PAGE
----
The Post Scholarship Committee chose one of the four winners’ essays to share with our membership as representative of the work of our applicants and winners. That essay follows.
What freedom means to me and how our Constitution establishes and maintains a culture of freedom in our country
by Taylor Schindler
During this uncertain time we are living in, with the pandemic and the absurdly disrespectful events that occurred at the Capitol building on January 6 of this year, recognizing freedom is more important than ever. Growing up in a military family, I have been taught the importance of freedom, as well as respecting the grounds on which freedom is upheld. Freedom is fought for everyday by the brave men and women who risk their lives to protect ours. However, I often find that it’s taken for granted while the true definition of freedom gets twisted to one’s beliefs. To me, freedom is, first and foremost, being able to walk outside without fearing I might walk into a war zone, but it’s also much more than that. In today’s world, it’s important to recognize that freedom is having the right to speak your beliefs freely without fear of being reprimanded. When the First Amendment was adopted into the Constitution in 1791, it stated “Congress shall make no law respecting an establishment of religion, or prohibiting the free exercise thereof, or abridging the freedom of speech…”. The moment this was placed into the Constitution, Americans had the eternal responsibility to uphold this amendment in order to keep the United States a place that respects and protects the government, the people that serve for the country and all citizens. However, it’s clear that many citizens forget to acknowledge the laws and amendments they swore to live by.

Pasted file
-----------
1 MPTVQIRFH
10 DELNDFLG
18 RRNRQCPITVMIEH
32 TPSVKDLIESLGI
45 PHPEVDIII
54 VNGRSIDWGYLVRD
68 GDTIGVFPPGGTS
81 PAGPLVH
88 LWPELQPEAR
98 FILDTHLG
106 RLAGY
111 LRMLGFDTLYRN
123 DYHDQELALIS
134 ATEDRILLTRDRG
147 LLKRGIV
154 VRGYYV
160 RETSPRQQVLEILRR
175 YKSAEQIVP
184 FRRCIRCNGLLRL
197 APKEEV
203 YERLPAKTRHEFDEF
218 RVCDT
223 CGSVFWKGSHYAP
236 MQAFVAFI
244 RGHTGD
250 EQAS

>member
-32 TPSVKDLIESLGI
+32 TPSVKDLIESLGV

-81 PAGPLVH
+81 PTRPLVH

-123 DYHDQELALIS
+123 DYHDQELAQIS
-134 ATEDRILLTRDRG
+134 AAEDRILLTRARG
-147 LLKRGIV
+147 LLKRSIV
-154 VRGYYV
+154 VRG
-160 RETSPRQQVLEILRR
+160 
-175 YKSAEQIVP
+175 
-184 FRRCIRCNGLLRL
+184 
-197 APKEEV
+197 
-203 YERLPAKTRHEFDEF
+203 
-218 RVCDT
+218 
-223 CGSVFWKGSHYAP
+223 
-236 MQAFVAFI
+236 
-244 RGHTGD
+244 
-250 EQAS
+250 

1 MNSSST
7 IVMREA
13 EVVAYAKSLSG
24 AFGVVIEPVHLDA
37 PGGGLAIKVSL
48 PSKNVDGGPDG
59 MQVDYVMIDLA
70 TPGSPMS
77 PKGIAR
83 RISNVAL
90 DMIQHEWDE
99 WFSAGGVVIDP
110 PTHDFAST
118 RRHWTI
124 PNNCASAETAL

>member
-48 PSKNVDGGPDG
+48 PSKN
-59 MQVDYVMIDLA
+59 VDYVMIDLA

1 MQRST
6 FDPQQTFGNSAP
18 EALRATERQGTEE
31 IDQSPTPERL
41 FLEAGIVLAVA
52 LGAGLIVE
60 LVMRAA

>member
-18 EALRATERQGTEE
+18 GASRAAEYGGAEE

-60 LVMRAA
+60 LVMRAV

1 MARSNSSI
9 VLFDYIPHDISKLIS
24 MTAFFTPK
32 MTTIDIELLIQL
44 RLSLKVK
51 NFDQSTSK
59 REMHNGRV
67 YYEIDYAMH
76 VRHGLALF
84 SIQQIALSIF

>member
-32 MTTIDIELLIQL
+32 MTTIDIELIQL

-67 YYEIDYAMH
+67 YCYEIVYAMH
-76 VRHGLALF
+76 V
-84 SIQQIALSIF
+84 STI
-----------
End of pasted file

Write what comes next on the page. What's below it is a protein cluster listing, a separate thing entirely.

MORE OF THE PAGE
Therefore, the Constitution provides the foundation and framework for freedom, but only we can maintain that freedom. Our adherence to the first amendment needs to take place in everyday things like listening to differing viewpoints with respect. After all, we pledge “one nation, under God” so it’s our responsibility to preserve the foundation on which this country was founded and ensure that we hold each other accountable to ourselves and God in respecting and following the Constitution. We need to work to respect, honor and protect our rights with the Constitution by voting, reading and being educated. By doing this, we can honorably recognize and protect our freedom without taking it for granted.
My father and both grandpas (Michael Schindler- Naval Weapons Station in California/tour in Indian Ocean, Ronald Rapacz – Vietnam and George Reid – Vietnam) served in the US Navy. With their guidance, I have learned that it’s up to us to earn our freedom in any way we can, whether it’s serving to help those less fortunate than us, listening to differing opinions with respect, or becoming involved to better our communities, it is all important. My knowledge in this area has grown through my childhood as my dad works hard everyday with his non-profit organization Operation Military Family, as well as many other organizations and individuals, to ensure that our service men and women get the help they need when they come home from protecting our freedom. My immersion into this community has allowed me to realize that protecting our freedom deserves non-stop recognition.